Looks like there was a FOIA to get at some documents for the Immigration’s issue harshest program, Zero Tolerance. Despite denials from DHS Sec K Nielsen that she claims she had no part in this, but it appears that she did sign off on the policies, allowing for the detention and separation of families.
Note: The signatures have been redacted…and this Open the Government group wants to get the documents unredacted.
We do not have a policy of separating families at the border. Period.
2:52 PM - 17 Jun 2018
This misreporting by Members, press & advocacy groups must stop. It is irresponsible and unproductive. As I have said many times before, if you are seeking asylum for your family, there is no reason to break the law and illegally cross between ports of entry.
2:51 PM - 17 Jun 2018
Open the Government
Newly released memo obtained by OTG & POGO through FOIA reveals secretary of homeland security signed off on family separation policy http://www.openthegovernment.org/node/5713
Secretary Kirstjen Nielsen previously denied existence of policy
Open the Government and the Project On Government Oversight have obtained documents through a Freedom of Information Act (FOIA) request that provides new insights into internal decision-making behind the separation of thousands of parents from their children at the border earlier this year.
The biggest revelation in the documents is a memo dated April 23, in which top Department of Homeland Security (DHS) officials urged criminal prosecution of parents crossing the border with children—the policy that led to the crisis that continues today. The memo, first reported on by the Washington Post on April 26, but never previously published, provides evidence that Secretary of Homeland Security Kirstjen Nielsen signed off on a policy of family separation despite her repeated claims denying that there was such a policy. The Post appears to have obtained a copy of the memo prior to its signature.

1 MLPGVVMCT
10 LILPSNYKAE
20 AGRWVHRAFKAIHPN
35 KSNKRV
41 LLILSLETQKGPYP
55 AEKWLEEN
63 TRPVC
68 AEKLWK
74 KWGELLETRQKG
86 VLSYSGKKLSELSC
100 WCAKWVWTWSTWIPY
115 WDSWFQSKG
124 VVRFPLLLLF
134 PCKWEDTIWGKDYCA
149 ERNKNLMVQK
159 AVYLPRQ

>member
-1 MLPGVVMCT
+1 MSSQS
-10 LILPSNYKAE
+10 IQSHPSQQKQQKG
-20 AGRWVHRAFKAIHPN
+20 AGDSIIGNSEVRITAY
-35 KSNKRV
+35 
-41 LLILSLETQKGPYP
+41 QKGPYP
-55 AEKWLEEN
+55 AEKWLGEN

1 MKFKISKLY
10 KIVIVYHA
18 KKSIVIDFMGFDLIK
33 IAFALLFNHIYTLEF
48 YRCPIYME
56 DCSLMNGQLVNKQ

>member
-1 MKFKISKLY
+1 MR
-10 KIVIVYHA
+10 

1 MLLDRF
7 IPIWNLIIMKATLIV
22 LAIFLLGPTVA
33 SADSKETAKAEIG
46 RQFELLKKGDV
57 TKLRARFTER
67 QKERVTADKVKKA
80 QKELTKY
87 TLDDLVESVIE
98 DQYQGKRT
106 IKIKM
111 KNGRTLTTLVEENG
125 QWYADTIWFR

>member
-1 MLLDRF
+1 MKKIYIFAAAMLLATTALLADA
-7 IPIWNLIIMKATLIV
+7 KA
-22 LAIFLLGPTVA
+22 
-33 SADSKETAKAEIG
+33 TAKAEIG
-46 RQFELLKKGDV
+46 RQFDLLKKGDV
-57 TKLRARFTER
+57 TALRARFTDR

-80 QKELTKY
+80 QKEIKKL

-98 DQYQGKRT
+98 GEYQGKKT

The memo states that DHS could “permissibly direct the separation of parents or legal guardians and minors held in immigration detention so that the parent or legal guardian can be prosecuted.” It outlines three options for implementing “zero tolerance,” the policy of increased prosecution of immigration violations. Of these, it recommends “Option 3,” referring for prosecution all adults crossing the border without authorization, “including those presenting with a family unit,” as the “most effective.”
The last page of the memo contains a signature approving Option 3, but the signature—almost certainly Nielsen’s, given that the memo is addressed to her—was blacked out by FOIA officers on privacy grounds. FOIA officials also appear to have redacted the date of the signature indicating approval.
Open the Government and the Project On Government Oversight intend to appeal the redaction of the memo. The Secretary of Homeland Security is a high-level public official; using privacy exemptions to hide her role in major policy decisions is unacceptable.